Living in Israel, I can’t see "The Sopranos" first run. But who needs to watch Tony and Johnny sack once a week when I can see the Boss, Ariel "The Bulldozer" Sharon (search), at work every day?

The headcount showed that Sharon’s Gaza disengagement plan wasn’t going to pass his Cabinet, so he simply rolled heads until it would. And in a manner that would have made Michael Corleone proud, there was no emotion involved in it.

Sharon did not go after Finance Minister Benjamin Netanyahu (search), a fellow Likud Party member who led the charge to defeat the plan. Putting a hit out on someone in the family is a last resort. The prime minister rolled the heads of the Tourism minister and the Transportation minister -- both members of the National Union Party (search ).

It had nothing to do with roads or hotel vacancies and it was nothing personal. The Boss just needed the numbers to add up. His Gaza plan was losing by one vote, whack two opposing ministers … it’s wining by one … and that’s that.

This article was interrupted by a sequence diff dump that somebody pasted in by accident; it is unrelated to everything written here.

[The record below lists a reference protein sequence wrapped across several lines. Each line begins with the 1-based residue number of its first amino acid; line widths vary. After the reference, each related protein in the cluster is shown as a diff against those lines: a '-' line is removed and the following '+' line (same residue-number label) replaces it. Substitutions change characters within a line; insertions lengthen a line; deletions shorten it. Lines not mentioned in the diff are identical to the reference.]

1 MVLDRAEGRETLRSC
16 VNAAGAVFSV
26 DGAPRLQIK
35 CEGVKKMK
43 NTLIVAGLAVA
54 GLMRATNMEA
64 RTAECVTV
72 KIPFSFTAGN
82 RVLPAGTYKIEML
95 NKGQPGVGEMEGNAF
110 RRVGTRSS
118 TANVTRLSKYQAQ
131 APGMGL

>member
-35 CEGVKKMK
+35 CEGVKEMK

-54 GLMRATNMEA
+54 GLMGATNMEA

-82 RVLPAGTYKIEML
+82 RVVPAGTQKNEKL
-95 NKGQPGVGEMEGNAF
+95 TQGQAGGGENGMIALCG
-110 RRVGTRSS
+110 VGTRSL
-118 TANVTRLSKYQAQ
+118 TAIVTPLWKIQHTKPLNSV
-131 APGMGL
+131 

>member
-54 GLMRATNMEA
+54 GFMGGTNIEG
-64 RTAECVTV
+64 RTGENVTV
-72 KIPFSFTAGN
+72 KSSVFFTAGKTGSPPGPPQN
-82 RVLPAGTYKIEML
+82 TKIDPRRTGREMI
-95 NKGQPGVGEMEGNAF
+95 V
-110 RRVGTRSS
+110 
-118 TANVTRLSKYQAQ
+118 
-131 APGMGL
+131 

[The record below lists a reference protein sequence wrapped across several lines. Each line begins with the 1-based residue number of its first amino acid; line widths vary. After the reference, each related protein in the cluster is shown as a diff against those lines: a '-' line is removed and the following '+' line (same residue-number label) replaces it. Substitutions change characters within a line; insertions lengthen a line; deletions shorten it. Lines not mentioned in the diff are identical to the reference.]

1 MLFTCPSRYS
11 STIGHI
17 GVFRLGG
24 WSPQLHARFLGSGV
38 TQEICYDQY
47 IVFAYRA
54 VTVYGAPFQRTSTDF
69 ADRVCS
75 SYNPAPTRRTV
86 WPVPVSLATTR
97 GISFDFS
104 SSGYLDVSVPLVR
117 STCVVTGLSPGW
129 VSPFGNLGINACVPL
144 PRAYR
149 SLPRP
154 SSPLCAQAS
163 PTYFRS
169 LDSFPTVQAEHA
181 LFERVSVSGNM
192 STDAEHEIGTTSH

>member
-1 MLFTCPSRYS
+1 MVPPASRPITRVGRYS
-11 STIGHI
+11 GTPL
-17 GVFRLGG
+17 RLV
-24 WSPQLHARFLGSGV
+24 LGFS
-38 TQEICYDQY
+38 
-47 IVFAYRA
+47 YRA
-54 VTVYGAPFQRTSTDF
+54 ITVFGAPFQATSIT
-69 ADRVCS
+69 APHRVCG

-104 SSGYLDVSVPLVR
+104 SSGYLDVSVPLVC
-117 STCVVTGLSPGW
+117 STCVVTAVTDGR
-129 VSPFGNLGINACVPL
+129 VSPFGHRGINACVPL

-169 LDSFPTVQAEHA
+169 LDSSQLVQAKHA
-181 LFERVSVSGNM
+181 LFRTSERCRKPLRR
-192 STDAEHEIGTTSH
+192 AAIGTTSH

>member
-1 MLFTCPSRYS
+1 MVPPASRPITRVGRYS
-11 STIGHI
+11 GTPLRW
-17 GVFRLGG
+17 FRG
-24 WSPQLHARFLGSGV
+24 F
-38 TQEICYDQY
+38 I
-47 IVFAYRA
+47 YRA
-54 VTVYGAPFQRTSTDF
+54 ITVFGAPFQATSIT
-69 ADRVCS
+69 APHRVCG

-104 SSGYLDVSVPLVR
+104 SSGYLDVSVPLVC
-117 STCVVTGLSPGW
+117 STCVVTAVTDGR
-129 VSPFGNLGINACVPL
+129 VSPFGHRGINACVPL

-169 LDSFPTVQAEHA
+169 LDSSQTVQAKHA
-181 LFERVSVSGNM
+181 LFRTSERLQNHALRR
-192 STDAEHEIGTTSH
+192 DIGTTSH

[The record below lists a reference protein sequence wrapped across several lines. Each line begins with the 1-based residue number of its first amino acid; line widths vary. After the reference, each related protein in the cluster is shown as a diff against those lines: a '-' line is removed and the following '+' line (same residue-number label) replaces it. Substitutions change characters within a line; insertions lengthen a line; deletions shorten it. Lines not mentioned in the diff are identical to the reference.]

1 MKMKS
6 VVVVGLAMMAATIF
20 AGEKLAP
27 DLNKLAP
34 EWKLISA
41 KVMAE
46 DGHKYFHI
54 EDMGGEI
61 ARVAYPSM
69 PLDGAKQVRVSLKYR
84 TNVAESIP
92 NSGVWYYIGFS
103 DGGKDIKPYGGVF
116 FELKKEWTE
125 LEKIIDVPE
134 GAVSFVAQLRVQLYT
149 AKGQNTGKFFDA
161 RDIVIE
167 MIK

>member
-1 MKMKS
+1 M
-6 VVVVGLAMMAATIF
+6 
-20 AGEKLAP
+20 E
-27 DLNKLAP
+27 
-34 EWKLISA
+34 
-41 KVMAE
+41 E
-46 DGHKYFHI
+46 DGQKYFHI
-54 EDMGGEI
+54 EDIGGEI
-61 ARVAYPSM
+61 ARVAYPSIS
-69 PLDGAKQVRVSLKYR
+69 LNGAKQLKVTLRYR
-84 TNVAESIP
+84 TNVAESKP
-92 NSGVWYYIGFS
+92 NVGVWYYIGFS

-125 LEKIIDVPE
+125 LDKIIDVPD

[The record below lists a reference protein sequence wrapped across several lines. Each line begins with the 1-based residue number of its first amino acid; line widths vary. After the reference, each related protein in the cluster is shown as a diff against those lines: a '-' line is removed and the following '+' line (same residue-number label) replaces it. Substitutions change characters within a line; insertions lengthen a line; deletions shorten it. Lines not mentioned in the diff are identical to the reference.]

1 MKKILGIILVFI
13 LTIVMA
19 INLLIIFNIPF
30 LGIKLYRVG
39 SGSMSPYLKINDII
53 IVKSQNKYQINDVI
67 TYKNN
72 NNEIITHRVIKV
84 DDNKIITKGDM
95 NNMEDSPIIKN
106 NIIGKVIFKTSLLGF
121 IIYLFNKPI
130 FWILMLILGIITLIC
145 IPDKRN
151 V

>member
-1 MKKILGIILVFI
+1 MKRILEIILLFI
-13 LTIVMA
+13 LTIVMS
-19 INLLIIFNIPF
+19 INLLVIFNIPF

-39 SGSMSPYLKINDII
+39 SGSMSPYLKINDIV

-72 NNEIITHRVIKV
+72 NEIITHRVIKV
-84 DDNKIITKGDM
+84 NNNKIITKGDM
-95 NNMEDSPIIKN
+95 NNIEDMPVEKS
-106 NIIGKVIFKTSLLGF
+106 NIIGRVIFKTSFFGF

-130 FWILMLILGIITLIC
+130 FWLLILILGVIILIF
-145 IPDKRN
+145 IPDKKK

Do you remember when Joe Pesci (search ) in "Goodfellas" got invited to a house in order to "be made" -- when in fact he was being led to his own "whacking?"

Both Tourism Minister Benny Elon (search) and Transportation Minister Avigdor Lieberman (search ) received invitations to the prime minister's office. Their demise was waiting on the other side of the prime minister’s receptionist.

Not surprisingly, they both found their calendars were full. This created a great chase around Jerusalem. The prime minister needed to give them official notification of their dismissals 48 hours before his Gaza vote was taken. So he dispatched couriers with pink slips to notify the ministers that they’ve been whacked. The ministers went on the lam.

Benny Elon joined the minister protection program and disappeared to Netzarim, one of the very settlements that would be dismantled if the plan passed.